Through any number of free e-mail programs such as Gmail, Yahoo! Mail, Hotmail and more, kids can communicate with others by exchanging messages, which contain text and photos, as well as video and file attachments. This begs the questions: should you even give your kid an e-mail address? And at what age? And with what risks? Our book Parenting High-Tech Kids: The Ultimate Internet, Web, and Online Safety Guide explores several of these questions – questions we’ll also attempt to address here.
A few points to note up-front, however. Many e-mail providers are starting to enforce a starting age limit on e-mail accounts, but parents and determined tots can easily work around such limitations, and many families in fact start their children off by signing up for accounts around the ages of eight or nine. Although sending messages to friends on Facebook is increasing in popularity amongst children as well, the three top e-mail providers we’ve named combined account for more than 1 billion different accounts alone.
Giving kids their own e-mail account is one of the first steps that many parents take to provide them with online independence. But it’s also key that you still maintain control of their account should the need to access to control it arise. You can do this both by linking their e-mail and related activity to your own account, but also maintaining knowledge and control of kids’ passwords so you can check in on these accounts from time to time.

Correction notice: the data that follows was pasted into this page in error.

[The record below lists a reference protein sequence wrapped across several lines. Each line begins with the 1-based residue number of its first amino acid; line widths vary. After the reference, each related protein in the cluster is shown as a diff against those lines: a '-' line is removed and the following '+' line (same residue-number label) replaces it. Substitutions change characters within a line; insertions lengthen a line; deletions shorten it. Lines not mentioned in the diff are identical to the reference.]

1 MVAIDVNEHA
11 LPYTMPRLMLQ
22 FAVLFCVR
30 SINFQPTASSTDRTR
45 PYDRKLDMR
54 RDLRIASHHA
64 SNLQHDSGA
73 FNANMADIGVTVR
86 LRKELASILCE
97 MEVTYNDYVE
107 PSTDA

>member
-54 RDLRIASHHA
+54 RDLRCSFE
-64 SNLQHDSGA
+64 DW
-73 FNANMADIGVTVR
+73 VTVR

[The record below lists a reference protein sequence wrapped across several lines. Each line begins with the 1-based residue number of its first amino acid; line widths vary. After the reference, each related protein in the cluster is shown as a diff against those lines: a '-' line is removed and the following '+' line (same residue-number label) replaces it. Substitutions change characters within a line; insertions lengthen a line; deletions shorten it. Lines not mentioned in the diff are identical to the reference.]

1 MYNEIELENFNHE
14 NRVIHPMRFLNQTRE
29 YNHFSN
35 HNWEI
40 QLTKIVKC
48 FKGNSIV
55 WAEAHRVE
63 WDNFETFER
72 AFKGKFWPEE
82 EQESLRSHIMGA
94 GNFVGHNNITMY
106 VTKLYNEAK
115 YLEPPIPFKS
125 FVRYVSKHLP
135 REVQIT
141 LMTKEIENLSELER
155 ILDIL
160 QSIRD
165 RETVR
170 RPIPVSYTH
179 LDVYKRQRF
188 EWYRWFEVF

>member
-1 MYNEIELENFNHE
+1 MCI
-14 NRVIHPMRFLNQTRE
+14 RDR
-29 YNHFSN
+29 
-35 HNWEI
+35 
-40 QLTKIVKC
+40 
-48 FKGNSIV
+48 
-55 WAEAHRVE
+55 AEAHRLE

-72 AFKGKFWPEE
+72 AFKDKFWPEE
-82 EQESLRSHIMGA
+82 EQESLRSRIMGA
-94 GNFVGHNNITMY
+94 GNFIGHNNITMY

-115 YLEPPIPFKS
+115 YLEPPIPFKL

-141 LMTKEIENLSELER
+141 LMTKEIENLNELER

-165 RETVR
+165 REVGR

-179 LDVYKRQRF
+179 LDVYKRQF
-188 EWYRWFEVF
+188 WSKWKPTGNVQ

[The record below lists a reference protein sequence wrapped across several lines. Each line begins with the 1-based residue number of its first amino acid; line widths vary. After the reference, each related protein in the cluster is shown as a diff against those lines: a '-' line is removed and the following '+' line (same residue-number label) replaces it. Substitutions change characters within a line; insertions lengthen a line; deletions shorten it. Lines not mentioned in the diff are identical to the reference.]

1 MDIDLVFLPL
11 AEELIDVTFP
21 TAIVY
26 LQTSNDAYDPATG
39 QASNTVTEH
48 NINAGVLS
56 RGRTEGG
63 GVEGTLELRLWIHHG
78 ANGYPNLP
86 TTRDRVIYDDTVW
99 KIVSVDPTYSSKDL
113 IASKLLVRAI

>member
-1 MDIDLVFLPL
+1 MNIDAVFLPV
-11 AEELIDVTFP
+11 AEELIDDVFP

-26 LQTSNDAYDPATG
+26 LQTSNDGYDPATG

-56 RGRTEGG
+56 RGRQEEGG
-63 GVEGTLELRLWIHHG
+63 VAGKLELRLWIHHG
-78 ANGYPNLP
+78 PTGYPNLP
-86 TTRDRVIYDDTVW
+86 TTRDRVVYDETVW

Aside from communications, one of the main reasons kids will want an e-mail address is that they’re needed to register for many online services. However, it’s not a bad thing to require kids to use their parents’ e-mail accounts instead of their own, or utilize a shared account. When signing up for these services, kids should always use an account that parents control, because there are often many features provided that are designed specifically for parents to use to help manage kids’ online usage.
For young children that don’t have their own cell phone yet, an e-mail address and an iPod Touch with a wireless connection can act almost like “texting training wheels,” providing kids with a way to communicate back and forth in quick bursts with their friends. E-mail use, however, is on the decline, as kids are using texting, IM programs and even video chat more and more as ways to communicate with their friends.
Music, movies, fine dining, travel, and brunching - these are just a few of Associate Editor Stephanie Hartman's favorite hobbies. You're as apt to catch her at a summer festival or sipping Manhattans as at the city's best spas - and taking notes to share with readers.